LEWISTON, Minn. — Cattle producer Alejandro Carrillo will tell the story of how he has used regenerative grazing to build soil health and bring his ranch back to life during a series of Land Stewardship Project presentations in Minnesota the first week of February. The events will be held Feb. 1 in Willmar, Minn., Feb. 2 in St. Charles, Minn., Feb. 3, in Mazeppa, Minn., and via Zoom on Feb. 4. Presentations by local farmers, small group discussions and a time for questions will be part of the day’s programming at each event. The cost to attend is $10 per person and children are free. For more information or to RSVP, contact the Land Stewardship Project by Jan. 28 by calling 507-523-3366, e-mailing firstname.lastname@example.org, or visiting https://landstewardshipproject.org/grazing.
Carrillo’s Las Damas Ranch is located in the middle of the Chihuahuan Desert, about 250 miles south of El Paso, Texas. It consists of 30,000 acres, 25,000 of which are grazable. The entire ranch is operated as a dryland operation with no irrigated meadows, and the terrain consists of valleys with rugged canyons, mesas and mountains, all located within the Sierra Madre Range. No hay is produced on the ranch as cattle are expected to graze year-round.
Using regenerative grazing techniques, during the past several years Carrillo has increased the ranch’s water infiltration rate to between 18 and 20 inches per-hour; the neighboring ranch has an infiltration rate of only two inches per-hour.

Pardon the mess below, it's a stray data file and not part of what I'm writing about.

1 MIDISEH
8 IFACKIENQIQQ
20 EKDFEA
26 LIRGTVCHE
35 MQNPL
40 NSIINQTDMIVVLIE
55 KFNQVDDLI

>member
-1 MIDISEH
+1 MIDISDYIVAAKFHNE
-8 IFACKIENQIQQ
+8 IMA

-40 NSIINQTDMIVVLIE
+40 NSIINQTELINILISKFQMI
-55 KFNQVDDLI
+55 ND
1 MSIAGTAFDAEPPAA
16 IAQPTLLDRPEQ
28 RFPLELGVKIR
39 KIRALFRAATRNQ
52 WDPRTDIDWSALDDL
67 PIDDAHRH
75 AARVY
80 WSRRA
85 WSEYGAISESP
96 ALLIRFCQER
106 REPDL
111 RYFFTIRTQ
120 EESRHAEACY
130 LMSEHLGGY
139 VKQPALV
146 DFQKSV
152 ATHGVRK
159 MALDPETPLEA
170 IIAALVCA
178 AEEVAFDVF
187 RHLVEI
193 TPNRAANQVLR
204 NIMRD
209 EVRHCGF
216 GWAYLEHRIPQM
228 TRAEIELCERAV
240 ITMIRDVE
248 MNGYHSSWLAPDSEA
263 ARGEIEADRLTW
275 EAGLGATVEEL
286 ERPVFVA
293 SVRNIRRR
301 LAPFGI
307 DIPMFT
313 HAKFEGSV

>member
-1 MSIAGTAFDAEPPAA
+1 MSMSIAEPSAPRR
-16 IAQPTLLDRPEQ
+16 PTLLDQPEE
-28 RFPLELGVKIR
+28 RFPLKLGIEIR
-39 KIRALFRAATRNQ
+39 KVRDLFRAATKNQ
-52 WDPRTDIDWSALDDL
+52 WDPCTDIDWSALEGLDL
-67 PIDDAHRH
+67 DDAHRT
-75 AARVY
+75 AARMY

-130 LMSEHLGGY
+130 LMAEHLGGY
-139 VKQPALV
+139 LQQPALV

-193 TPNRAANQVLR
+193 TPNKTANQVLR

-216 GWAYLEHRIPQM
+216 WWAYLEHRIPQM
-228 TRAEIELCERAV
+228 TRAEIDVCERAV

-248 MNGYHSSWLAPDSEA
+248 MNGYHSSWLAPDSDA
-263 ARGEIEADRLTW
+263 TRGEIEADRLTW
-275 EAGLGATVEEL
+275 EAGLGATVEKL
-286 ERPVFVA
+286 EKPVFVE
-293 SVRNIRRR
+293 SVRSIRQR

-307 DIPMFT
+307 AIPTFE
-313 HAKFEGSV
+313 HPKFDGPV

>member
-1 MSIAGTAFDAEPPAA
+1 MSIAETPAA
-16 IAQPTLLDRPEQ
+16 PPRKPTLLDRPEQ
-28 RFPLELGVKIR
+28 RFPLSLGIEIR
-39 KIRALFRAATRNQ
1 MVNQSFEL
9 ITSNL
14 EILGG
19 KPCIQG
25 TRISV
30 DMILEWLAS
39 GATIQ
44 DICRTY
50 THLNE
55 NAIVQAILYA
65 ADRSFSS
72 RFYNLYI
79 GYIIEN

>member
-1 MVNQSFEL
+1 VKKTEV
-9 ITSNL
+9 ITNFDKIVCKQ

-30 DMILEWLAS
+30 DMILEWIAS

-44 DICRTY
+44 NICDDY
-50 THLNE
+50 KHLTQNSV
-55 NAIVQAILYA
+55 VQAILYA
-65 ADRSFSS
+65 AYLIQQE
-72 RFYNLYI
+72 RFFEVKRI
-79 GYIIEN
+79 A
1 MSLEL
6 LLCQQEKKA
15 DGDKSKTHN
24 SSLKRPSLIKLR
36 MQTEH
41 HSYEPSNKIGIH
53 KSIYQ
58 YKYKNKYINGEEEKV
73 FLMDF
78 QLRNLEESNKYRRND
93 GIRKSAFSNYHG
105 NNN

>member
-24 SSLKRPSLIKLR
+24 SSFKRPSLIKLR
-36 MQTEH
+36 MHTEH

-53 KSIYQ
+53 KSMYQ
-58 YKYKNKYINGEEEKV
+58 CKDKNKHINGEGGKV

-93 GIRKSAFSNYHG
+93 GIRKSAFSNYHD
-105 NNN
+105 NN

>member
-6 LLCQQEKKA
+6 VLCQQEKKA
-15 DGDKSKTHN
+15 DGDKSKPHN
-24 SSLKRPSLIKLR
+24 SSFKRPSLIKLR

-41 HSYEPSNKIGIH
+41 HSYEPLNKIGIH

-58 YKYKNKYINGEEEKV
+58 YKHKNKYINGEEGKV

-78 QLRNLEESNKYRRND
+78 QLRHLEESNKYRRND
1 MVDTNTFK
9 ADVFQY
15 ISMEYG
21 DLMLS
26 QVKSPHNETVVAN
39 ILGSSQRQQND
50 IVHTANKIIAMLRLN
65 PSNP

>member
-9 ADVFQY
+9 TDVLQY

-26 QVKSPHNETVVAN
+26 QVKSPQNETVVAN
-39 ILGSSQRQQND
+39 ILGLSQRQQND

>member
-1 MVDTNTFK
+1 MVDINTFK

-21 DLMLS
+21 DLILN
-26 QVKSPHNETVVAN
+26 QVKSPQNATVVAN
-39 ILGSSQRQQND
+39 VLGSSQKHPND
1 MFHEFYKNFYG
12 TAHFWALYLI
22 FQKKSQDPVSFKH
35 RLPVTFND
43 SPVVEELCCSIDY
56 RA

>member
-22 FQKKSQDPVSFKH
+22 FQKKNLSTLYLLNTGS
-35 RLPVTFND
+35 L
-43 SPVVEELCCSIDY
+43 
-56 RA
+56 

“A crucial aspect of growing grass in the desert is the increased microbial stimulation resulting from the large grazing ruminants and the fertility they apply through their manure and urine,” said Carrillo. “This fertility helps stimulate the soil biology and, in return, stimulates the growth of new grasses from the latent seed bank.”
The story of how Las Damas used soil healthy systems to create resilient grazing lands has been lauded by soil experts such as Ray Archuleta.
“Years ago, I had no hope for the healing of agriculture and the land. But, now I do,” said Archuleta. “With my own eyes…I have seen desert, once again, becoming a grassland. Alejandro and a group of determined ranchers are beacons of ecological healing and hope.”
These grazing events are being c-sponsored by various local organizations. For a complete list, see landstewardshipproject.org/grazing. The Land Stewardship Project is committed to creating an environment that follows COVID-19 safety best practices and balances in-person interaction and learning. A mask mandate will be in place for these events and event attendees will be required to sign a waiver. LSP in-person events are subject to change based on guidelines set by state departments of health and the Centers for Disease Control and Prevention. For details, see https://landstewardshipproject.org/covid-lsp.